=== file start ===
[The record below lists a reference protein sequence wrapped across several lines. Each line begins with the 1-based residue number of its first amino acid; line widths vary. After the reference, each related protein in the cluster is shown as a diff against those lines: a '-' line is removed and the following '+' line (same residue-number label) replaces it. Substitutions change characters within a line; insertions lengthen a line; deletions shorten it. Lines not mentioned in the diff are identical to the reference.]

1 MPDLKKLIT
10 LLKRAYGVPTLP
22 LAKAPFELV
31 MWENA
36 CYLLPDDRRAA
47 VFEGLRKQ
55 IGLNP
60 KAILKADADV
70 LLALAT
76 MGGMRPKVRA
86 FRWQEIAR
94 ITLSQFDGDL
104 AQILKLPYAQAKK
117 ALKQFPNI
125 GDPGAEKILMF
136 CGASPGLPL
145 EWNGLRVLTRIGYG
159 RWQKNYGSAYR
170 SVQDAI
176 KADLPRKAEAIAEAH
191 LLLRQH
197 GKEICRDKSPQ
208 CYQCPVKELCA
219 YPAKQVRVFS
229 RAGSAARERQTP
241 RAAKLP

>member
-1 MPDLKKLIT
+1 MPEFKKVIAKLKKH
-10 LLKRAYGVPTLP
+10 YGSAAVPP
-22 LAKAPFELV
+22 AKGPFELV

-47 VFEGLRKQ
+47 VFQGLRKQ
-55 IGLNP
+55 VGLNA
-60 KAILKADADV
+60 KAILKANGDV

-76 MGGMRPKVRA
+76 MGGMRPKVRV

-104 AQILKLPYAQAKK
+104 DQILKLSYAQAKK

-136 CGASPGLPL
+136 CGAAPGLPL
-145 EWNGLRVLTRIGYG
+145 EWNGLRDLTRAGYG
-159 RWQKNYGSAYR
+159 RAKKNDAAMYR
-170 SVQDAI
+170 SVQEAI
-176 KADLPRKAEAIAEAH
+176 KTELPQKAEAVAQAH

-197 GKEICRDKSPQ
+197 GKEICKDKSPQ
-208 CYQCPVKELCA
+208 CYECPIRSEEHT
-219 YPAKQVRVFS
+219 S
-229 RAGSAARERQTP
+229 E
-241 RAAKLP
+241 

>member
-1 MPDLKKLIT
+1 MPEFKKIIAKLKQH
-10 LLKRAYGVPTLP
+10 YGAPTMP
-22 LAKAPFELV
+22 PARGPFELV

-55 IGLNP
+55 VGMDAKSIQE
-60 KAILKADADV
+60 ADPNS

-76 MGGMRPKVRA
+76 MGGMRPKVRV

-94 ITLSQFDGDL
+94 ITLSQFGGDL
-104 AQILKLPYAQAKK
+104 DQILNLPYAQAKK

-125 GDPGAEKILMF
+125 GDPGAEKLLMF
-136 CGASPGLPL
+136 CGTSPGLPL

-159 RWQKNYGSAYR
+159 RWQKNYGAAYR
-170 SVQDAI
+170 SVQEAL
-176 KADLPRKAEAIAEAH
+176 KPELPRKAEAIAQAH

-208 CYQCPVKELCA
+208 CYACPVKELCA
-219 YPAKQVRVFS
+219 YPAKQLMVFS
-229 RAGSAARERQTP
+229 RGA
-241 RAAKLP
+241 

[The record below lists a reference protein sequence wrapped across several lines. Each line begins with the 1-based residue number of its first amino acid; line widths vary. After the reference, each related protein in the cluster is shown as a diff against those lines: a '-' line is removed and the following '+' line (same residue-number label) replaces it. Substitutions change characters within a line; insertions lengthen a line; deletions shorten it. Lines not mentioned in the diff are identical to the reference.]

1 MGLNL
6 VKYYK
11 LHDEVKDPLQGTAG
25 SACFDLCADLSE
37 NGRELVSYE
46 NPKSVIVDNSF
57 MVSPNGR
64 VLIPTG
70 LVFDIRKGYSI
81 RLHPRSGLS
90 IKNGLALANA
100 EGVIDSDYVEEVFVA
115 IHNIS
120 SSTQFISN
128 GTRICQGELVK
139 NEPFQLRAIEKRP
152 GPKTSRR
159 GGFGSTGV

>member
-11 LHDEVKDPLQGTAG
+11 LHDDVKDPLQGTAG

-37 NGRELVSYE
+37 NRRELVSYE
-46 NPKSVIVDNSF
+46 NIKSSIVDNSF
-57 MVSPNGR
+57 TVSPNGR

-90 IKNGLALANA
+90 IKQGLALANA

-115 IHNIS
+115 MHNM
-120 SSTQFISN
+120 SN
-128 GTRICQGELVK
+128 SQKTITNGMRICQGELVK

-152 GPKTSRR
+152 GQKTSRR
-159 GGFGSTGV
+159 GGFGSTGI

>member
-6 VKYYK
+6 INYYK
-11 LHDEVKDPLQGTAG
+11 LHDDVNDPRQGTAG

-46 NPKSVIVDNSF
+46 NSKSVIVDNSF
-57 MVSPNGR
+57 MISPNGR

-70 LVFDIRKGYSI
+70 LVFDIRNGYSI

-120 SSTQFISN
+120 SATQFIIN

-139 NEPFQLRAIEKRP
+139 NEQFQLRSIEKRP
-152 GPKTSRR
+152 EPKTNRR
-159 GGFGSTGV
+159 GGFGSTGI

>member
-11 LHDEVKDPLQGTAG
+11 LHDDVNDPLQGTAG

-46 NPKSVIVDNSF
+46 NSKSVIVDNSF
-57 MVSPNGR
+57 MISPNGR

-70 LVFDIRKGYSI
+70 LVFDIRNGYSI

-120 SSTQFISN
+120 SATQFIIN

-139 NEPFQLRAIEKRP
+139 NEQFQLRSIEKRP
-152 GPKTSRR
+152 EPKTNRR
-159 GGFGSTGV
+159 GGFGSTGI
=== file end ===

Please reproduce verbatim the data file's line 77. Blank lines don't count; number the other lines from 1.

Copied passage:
+76 MGGMRPKVRV